The University uses an A through F grading system. The letter grades with point value (in parentheses) are: A+ (4.0), A (4.0), A– (3.67), B+ (3.33), B (3.0), B– (2.67), C+ (2.33), C (2.0), C– (1.67), D+ (1.33), D (1.0), D– (0.67), and F (0). Grades without point value are: W (dropped/withdrew), I (incomplete), P (pass/C or better), and N (no pass). The grade of IP (in progress) and XP (no progress) are used exclusively for thesis and dissertation hours (course number 899 and 999, respectively) and have no point value.
Graduate students taking undergraduate classes for deficiencies generally have a grade requirement set by the department. However, if no specific standard has been set, graduate students are required to meet the same standard set for undergraduate students. If the class is taken Pass/No pass, the equivalent of a C or better is required to receive a grade of P.
Scholastic Grade Requirements
The following minimum grades are required to earn credit in graduate-level courses:
|Courses in the major department or area applied toward a degree||All other courses applied toward a degree or a graduate certificate|
|800-level with 400 or lower counterpart||B||C or P|
|900-level and 800-level without 400 or lower counterpart||C or P||C or P|
The comprehensive exam for the minor may be waived if all grades in the minor are at least a B or P. Courses taken to fulfill requirements for a graduate certificate and later applied toward a graduate degree must meet the minimum grade requirements for the degree, which may be higher. Grades below the minimum requirement cannot be applied toward a degree or graduate certificate. Students failing to receive a minimum acceptable grade may not continue their program of studies without permission of their supervisory committee or the departmental graduate committee.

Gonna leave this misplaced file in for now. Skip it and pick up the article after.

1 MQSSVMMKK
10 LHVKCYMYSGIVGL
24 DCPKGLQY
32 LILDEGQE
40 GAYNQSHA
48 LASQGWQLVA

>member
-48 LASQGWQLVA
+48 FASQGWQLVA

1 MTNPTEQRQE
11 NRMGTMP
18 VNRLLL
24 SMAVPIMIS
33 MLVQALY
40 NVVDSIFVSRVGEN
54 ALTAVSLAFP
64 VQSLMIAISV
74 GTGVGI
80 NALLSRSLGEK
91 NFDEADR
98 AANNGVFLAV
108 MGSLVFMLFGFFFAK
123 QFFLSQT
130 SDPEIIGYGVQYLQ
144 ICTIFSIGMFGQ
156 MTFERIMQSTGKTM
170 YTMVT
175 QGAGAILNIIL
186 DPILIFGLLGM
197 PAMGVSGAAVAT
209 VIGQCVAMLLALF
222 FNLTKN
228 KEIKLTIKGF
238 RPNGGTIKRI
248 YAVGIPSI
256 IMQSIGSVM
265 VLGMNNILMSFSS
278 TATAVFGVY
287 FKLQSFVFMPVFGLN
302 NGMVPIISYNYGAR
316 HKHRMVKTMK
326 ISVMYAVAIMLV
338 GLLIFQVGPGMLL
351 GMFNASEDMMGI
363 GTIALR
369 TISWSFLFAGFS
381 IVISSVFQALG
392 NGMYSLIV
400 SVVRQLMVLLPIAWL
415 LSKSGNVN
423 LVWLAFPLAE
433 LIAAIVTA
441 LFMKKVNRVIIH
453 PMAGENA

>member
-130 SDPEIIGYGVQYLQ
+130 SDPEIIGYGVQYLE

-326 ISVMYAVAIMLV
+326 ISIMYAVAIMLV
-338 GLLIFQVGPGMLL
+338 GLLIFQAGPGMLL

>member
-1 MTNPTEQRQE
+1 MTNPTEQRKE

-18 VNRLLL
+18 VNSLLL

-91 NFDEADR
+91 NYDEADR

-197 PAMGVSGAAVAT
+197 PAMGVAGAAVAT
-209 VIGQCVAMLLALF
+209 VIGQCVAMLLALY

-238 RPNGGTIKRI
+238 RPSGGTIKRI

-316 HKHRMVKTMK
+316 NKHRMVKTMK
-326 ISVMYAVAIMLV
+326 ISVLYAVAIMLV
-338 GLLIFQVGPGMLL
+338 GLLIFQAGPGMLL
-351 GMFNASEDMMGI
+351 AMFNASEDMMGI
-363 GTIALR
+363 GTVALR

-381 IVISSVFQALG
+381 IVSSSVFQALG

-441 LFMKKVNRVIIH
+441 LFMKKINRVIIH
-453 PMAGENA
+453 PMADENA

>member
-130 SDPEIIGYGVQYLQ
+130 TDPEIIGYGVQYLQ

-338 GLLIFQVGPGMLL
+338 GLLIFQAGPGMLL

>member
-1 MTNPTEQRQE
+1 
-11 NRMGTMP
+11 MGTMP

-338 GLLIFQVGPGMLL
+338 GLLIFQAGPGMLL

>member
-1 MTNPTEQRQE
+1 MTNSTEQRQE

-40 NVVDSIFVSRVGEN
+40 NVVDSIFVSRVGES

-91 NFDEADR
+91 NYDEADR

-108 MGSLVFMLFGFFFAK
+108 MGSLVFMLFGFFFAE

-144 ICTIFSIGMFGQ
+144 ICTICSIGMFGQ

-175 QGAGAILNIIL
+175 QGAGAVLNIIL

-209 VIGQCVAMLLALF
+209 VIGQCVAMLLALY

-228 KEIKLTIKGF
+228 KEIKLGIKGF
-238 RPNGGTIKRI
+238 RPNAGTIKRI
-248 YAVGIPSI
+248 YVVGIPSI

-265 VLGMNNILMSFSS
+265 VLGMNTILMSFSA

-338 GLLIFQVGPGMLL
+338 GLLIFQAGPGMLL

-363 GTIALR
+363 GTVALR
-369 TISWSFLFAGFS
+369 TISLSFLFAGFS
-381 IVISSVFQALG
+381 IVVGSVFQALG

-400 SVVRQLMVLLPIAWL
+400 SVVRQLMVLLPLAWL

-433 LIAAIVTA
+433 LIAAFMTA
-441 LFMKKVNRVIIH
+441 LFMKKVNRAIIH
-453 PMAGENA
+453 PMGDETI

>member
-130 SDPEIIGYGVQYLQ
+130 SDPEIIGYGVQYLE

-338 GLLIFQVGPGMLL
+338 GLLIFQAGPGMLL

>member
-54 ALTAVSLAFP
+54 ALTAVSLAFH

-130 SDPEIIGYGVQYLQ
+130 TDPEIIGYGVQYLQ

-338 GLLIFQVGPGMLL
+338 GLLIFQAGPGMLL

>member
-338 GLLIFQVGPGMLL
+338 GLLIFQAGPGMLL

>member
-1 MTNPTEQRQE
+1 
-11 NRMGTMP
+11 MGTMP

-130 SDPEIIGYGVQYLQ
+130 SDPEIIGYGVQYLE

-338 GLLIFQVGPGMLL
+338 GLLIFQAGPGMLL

The I grade should be used only when a student is unable to complete a course due to illness, military service, hardship, or death in the immediate family. Incompletes will be given only if the student has substantially completed the major requirements of the course. (SOURCE: University Registrar Policy; updated October 6, 2016)
The I grade is assigned at the discretion of the instructor in consultation with the student. The instructor determines the requirements for completing the course and requisite date for removal of the incomplete. These requirements should be in writing to prevent miscommunication. The student should not re-register for an incomplete course when attempting to complete course requirements. Re-registration will incur new tuition charges. If the instructor leaves the University prior to the date set for the completion of a course, the Department Chair or Graduate Committee Chair will assume the role of the instructor.
Incomplete graduate courses listed on the Memorandum of Courses or Program of Studies must become graded prior to graduation. When requirements are satisfied, the instructor replaces the I with a grade indicating completion. If an incomplete course is not listed on the Memorandum of Courses or Program of Studies and not used toward degree requirements, it may remain incomplete. In such cases, the I grade will remain on the student’s transcript, but will not affect the GPA. Undergraduate courses receiving an I grade will changed to an F after one calendar year.